Laci Ryals was sitting in her car in a Walmart parking lot several years ago thinking she needed to change her path in life. Her aunt was seriously ill due to multiple medical conditions and, Ryals felt, she wasn’t always receiving the best care. She wanted to do something to make a difference in people’s lives. Right there in her car, Ryals called Rasmussen College and enrolled in the licensed practical nursing program. She started classes three weeks later.
For the past two years, Ryals has been a nurse in the 15-bed Alzheimer’s and dementia unit at The Grove Health & Rehabilitation Center in Hernando, where the Citrus County native has had such a positive effect on her patients’ and their families’ lives that she received a whopping 72 nominations for a Nurses Appreciation award.
“As we all know COVID-19 has impacted many lives, but those who have family members in facilities have been impacted far more,” said one nomination. “Laci makes sure her patients know they are cared for and loved by not only their family members, but by her team as well. She spends her time off with her patients, so they always have companionship during these times.”
Ryals, an Air Force veteran, had numerous job offers after completing her LPN. But, she said, something drew her to The Grove – and the residents and her co-workers keep her there.
“I didn’t know if I’d like it at first,” she said. “I called my mom, who has always been so positive and supportive. She said, ‘Laci, see what kind of difference you can make in their lives. Find out what makes them happy.’”
Taking her mother’s advice, Ryals began to stop at the store on her way to work to buy her residents’ favorite candy or drink. The small gesture had a big impact.
“It just makes their day. In many ways, their minds are set in the past. When they see something as simple as a piece of chocolate it brings back a memory from their childhood,” she said. “I said, ‘OK, this is my calling.’”
Following research on memory disorders, The Grove instituted practices to help reduce the reliance on medication for their residents. Weighted blankets and white noise machines helped to redirect those who became agitated. Residents have access to crafts, coloring books, and puzzles. The facility recently added a Zen garden on an outdoor patio.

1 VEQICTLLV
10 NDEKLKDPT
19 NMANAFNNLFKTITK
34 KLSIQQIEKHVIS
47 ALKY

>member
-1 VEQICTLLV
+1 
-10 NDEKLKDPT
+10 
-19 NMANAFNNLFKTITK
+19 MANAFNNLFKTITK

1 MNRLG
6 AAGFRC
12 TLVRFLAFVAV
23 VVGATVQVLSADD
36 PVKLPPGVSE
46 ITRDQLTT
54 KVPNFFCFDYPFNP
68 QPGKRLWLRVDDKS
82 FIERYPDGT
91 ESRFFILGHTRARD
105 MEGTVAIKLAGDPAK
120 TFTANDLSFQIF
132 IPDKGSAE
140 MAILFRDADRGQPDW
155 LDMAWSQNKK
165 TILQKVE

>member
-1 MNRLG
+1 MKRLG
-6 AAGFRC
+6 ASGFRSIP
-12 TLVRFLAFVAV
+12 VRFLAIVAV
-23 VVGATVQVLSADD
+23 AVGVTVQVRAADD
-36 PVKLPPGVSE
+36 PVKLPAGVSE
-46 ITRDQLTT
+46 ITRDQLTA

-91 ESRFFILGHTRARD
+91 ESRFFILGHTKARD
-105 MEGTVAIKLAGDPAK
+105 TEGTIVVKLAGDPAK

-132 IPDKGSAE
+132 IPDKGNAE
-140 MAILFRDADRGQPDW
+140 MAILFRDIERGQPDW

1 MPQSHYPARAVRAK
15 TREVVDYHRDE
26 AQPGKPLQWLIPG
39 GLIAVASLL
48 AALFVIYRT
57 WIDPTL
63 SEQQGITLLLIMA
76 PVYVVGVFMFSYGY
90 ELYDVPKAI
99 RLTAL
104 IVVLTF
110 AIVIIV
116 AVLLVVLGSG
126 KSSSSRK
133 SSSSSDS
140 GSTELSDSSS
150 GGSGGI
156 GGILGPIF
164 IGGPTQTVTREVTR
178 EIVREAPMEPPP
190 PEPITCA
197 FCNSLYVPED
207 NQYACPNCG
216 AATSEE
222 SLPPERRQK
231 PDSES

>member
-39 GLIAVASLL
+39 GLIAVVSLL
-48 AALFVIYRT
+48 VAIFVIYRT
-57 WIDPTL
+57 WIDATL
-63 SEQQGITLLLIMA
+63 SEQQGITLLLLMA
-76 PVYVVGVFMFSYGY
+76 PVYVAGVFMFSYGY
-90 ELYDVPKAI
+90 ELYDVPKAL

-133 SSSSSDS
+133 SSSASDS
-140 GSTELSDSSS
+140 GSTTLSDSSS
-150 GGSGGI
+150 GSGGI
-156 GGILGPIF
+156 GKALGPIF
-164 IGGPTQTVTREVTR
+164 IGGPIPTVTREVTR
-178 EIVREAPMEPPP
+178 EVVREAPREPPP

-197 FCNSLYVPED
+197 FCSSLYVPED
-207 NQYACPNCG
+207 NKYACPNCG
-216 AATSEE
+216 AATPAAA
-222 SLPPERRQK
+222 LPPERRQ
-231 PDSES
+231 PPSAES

“Just like any other person, our residents like to feel normal. They thrive on the activities,” said Ryals. “I didn’t think they’d like the garden, but they love working it and seeing things grow from seed to healthy plant.”
When the COVID-19 pandemic hit, The Grove, like all other facilities, went on lockdown. While the change wasn’t hard on the residents, it was difficult for their loved ones, who were accustomed to visiting frequently. Ryals stepped in to make a difference in their lives, too.
“Pre-COVID, we had a 24-hour visiting policy in the unit. Family members would come in at all times of the day and night to visit, even to be there while their loved one fell asleep. Suddenly they couldn’t be there at all. I thought, ‘if this were my loved one, I’d want to know what’s going on.’”
For the past year, Ryals has made five or six calls a day to residents’ family members to keep them updated on their loved ones.
“I’ll say, ‘hey, they’re doing good, eating well, look what they made this week.’ I think it helps keep families going, even on the toughest days,” she said.
She also helps families when their loved ones reach the end of life. In one case, Ryals and her team got approval to allow a loved one to visit one last time. In another, she FaceTimed with the family as she held the resident’s hand while he took his final breath.
“I’ve lost quite a few residents this past year. I try to treat each one as if they are my loved one; I treat them how I’d want to be treated,” she said. “I made a promise to my aunt that I’ll always treat people with dignity and respect.”
Except for the six years Ryals and her husband, Eric, served in the U.S. Air Force, she has always lived in Citrus County. The couple and their nine-year-old son, Mason, live on a small farm, near the farm she grew up on. They raise cattle and Ryals helps her grandmother, who breeds Corgis. On top of all that, she finds the time to homeschool Mason.
“It’s time management and some long nights,” she said, adding that it’s her co-workers and residents who keep her motivated.
“I have an amazing team – they make a nurse look really good. We work together no matter what,” she said. “And seeing my residents smile when I come into work and realizing they remember me keeps me coming back.”